War of the Rebellion: Serial 016 Page 0186 OPERATIONS IN N.VA., W.VA., AND MD. Chapter XXIV.

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them that noble and accomplished officer and patriot General C. S. Winder.

I am, most respectfully, your obedient servant,

R. E. LEE,

General.

No. 29. Report of Colonel S. Crutchfield, C. S. Army, Chief of Artillery.

HEADQUARTERS ARTILLERY SECOND CORPS, March 14, 1863.

COLONEL: I have the honor to submit the following report of the part taken by the artillery of his army corps in the battle of Cedar Run of August 9, 1862:

The road on which we advanced debouched from a piece of woods upon the immediate battle-field, which was open and somewhat broken, a brook running across it and the prolongation of the road, and making a small angle with our general line of battle. The advance of our troops was the division of Brigadier General C. S. Winder, and its artillery became first engaged. The enemy's batteries occupied rising ground to the right and beyond the mouth of the road, while is infantry extended from these batteries toward our left. About 2 p.m. a gun placed at the mouth of the road by Major R. S. Andrews, commanding the artillery of General Winder's division, opened on the enemy (his cavalry skirmishers and outposts had been previously driven in by Brigadier-General Early's brigade, which was just to the right of this point). The reply was immediate, and from this time the enemy kept up a sharp fire at this point as one near which our troops and batteries must pass in taking position. I found that to the right and front some 250 yards were rises in the ground favorable for positions for artillery. I therefore directed Major Andrews to move forward his rifled guns to these points. He moved out four rifled and one 12-pounder Napoleon; the latter and two rifles were from Captain Poague's battery, and the others from those of Captains Caskie and Carpenter. Their fire was directed against the enemy's batteries in order to protect the deployment of our infantry. They were excellently served, and so completely occupied the enemy's guns, about twelve in number, I think, that Major Andrews proposed to move one or two smooth-bore batteries farther down the road, and endeavor to enfilade the enemy's position. In trying to do this he was wounded, and the complexion of affairs just after prevented its subsequent execution.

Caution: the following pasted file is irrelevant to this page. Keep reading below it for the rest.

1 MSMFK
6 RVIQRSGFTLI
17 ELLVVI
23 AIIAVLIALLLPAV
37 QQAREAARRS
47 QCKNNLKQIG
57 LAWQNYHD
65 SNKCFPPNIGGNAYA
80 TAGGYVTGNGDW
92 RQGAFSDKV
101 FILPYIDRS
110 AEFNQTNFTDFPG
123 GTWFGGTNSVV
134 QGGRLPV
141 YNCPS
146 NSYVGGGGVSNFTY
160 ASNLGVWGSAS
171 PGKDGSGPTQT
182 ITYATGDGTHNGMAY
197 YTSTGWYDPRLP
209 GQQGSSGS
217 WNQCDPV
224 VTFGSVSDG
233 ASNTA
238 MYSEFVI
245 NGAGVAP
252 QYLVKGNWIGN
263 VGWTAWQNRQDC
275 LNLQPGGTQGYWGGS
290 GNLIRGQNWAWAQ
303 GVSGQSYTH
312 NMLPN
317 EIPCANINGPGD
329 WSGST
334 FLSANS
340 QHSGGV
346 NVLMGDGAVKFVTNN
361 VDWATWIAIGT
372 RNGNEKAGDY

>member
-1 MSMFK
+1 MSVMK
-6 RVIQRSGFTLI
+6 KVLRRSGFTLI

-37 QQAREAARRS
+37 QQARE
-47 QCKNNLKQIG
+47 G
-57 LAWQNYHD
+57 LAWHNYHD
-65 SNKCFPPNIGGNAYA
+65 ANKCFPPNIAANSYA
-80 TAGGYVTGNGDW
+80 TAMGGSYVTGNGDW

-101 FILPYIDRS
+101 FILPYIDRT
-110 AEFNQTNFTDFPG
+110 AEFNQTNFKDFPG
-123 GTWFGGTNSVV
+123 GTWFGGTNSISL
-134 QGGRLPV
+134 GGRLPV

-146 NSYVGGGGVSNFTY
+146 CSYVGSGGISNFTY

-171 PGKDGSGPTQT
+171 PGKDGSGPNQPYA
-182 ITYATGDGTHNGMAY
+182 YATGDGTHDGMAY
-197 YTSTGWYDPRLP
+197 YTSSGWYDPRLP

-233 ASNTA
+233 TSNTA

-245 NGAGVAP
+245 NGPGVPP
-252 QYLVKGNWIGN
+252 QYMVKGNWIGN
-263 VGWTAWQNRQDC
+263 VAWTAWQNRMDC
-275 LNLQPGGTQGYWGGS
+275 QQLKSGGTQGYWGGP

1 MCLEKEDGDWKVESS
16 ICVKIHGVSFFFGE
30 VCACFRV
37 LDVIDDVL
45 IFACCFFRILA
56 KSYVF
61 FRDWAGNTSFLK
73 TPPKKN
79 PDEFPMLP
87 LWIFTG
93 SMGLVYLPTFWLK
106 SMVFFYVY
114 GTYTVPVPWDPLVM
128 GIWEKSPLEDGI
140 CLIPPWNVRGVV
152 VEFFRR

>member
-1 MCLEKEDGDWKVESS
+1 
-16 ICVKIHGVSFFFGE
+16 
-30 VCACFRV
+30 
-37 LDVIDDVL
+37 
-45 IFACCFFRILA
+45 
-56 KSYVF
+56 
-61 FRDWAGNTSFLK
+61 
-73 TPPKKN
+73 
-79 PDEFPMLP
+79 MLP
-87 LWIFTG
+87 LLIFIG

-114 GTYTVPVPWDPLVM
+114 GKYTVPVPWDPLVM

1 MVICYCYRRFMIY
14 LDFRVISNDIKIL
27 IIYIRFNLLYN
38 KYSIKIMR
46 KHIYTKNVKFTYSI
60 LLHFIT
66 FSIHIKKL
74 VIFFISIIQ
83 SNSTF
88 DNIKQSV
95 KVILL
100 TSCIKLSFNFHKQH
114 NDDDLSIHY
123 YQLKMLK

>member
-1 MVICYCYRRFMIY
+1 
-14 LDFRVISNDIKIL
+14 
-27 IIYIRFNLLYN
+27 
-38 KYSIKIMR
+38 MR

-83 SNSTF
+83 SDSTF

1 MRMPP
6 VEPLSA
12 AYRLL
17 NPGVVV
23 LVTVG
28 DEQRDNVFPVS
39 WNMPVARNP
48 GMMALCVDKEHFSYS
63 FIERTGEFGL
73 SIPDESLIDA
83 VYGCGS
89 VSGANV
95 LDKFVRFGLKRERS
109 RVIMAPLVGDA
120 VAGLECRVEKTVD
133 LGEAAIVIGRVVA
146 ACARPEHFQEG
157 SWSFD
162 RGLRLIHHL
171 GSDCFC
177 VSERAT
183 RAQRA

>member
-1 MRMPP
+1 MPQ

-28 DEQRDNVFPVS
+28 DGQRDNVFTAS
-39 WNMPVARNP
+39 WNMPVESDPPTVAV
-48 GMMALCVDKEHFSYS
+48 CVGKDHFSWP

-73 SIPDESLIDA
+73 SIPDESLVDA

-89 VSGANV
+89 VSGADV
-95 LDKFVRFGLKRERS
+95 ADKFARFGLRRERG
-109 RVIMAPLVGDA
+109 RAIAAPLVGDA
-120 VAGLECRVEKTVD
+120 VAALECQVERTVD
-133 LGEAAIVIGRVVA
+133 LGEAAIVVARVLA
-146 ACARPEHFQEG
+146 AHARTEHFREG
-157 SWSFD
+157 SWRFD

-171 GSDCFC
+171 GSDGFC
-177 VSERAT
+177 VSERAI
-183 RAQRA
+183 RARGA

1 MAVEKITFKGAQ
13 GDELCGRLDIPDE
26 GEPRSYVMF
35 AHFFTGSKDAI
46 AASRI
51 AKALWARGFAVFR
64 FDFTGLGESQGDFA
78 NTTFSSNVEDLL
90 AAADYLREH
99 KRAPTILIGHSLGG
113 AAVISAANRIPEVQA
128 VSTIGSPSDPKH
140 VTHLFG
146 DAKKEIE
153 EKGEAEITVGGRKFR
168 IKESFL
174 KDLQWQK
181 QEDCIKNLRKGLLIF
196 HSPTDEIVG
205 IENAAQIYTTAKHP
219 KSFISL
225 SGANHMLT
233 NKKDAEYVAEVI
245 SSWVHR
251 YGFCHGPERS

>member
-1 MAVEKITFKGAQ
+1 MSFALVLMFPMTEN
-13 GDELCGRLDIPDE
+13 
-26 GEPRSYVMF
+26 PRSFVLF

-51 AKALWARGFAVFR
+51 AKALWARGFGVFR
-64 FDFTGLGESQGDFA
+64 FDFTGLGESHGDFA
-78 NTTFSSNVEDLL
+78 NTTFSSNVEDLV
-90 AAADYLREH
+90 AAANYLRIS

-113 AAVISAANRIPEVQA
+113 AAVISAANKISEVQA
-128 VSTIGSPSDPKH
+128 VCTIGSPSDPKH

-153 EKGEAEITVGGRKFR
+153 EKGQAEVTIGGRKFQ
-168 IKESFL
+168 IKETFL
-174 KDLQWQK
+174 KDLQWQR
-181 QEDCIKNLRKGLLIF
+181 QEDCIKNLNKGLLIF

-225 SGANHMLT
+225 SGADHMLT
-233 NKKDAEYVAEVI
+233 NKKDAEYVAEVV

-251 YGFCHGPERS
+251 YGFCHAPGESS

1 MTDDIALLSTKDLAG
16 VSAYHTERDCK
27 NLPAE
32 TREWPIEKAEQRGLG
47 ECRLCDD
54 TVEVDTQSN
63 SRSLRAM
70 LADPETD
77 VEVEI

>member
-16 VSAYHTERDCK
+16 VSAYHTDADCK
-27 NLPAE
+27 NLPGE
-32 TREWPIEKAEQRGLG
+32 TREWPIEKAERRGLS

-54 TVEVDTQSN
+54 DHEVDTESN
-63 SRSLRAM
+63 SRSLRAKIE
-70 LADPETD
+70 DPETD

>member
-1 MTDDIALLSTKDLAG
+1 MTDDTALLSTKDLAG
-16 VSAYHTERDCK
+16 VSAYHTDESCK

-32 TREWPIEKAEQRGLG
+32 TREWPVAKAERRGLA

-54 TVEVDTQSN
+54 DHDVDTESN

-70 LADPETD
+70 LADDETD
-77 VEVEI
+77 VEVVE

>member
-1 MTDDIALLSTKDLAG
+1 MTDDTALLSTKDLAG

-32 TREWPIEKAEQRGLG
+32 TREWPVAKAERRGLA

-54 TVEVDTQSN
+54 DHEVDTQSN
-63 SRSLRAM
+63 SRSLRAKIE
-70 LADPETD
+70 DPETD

Meanwhile the battery of Captain Latimer, which had moved with Major-General Ewell's division, had opened on the enemy from a position at the base of Slaughter Mountain far to our right, while the batteries of Captains Brown and Dement (the two comprising six guns) had position between the battery of Captain Latimer and those of Major Andrews. These two batteries were capitally served, and evidently damaged the enemy severely. Thus far the fight had been between the opposing artillery exclusively. At this time the enemy's infantry advanced in line of battle-that is, a regiment of them-through a corn field just beyond the brook and in front of Major Andrews' guns. Unable apparently to cross in this formation, they formed column of companies for the purpose. Just then Major Andrews turned his guns